Wednesday, November 4, 2009

Dietary Considerations and Communication for the Person with Autism

Surprisingly one of the things parents tell me may help a person with autism is monitoring and adapting their diet. Of course not all people with Autism will benefit from restricting some foods but the possibilities are worth looking into.

The explanation is that some foods turn into opioid peptides when digested. These opioid peptides then can cause problems with normal brain functions. This is especially significant when you look at research showing 70-80% of people with autism have very high levels of this substance in their urine.

Cow’s milk and other milk products have casein in them. Casein is one of the foods that change into opioid peptides when digested. Casein is also added into other products so be sure to check the labels! Wheat and grains have gluten in them.

Once again gluten is one of those foods that seem to give people with autism problems. This includes breads, pastas, some snacks, and the list goes on. It also takes a long time for gluten to completely work out of a person’s system. You should plan on trying it at least 6 months before you will be sure you are seeing improvements.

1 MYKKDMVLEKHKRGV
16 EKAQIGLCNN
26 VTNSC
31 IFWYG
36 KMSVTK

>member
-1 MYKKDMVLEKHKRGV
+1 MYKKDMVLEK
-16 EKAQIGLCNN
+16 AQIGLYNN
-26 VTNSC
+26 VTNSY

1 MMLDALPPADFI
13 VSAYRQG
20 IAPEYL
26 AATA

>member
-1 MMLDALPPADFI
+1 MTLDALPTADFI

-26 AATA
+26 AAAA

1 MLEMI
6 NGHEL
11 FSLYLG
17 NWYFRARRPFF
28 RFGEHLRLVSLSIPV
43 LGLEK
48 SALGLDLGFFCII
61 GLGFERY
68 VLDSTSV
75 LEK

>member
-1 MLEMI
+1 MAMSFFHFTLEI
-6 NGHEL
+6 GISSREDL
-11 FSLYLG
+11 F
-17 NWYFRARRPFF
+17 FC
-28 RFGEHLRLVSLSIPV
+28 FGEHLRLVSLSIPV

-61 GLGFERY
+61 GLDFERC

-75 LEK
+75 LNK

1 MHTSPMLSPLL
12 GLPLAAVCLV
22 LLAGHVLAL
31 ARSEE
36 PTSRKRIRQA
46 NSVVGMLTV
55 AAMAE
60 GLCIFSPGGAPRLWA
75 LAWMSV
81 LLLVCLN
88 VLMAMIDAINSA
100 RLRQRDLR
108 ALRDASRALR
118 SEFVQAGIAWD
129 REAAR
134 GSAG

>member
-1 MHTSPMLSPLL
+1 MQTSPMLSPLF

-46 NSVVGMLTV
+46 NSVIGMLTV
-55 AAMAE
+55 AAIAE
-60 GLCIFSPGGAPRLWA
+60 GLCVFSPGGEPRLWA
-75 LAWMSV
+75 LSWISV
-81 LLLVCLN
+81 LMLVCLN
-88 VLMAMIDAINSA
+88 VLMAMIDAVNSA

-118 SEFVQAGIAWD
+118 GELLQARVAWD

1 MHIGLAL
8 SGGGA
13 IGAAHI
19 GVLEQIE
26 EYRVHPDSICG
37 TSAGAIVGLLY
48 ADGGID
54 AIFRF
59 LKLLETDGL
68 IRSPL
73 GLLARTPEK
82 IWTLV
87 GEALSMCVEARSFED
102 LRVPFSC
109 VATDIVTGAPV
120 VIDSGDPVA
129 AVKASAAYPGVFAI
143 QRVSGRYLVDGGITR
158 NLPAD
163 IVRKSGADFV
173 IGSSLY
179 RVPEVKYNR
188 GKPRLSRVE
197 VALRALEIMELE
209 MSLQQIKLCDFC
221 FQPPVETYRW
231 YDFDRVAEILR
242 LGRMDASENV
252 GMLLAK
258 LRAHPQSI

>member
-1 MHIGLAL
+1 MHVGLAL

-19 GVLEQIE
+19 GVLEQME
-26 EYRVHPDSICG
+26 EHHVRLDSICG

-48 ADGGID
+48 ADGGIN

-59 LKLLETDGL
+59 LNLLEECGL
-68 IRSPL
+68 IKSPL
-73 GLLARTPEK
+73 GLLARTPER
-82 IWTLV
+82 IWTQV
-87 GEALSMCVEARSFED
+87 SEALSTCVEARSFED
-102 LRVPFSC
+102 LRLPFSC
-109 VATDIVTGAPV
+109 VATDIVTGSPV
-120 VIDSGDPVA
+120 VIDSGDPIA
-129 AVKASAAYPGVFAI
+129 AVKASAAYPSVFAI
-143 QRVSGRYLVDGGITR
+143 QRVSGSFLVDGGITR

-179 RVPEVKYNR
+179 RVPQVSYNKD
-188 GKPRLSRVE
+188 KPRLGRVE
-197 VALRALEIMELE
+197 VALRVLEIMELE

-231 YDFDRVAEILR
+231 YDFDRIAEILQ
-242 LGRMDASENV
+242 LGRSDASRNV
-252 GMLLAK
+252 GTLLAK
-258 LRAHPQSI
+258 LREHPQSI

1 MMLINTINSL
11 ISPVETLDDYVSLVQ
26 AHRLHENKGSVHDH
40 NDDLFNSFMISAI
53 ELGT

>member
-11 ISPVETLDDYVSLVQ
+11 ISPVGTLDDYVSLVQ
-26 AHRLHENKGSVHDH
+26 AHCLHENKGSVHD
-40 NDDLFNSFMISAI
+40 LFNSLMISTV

Although we did not use it, some families have started to use gluten and/or casein free diets. Some families have done it with the entire family and have noticed improvements in all of them. Parents, including Jenny McCarthy, have described improved eye contact, less stomach problems, less anxiety, clearer speech, and improved behavior.

One of my children takes medication for behavior problems associated with people who have autism. Although we do not like a lot of medication it was important to controlling some of her aggressive behaviors. I continually review the reasons she is taking a medication. It is also important to our family to look at whether it is working or is still working. Over the years some of the side effects have been more of a problem than what the medication was supposed to help. That was a whole different conversation with her doctor. Just like gluten free or casein free diets, medication is not the answer for everyone.

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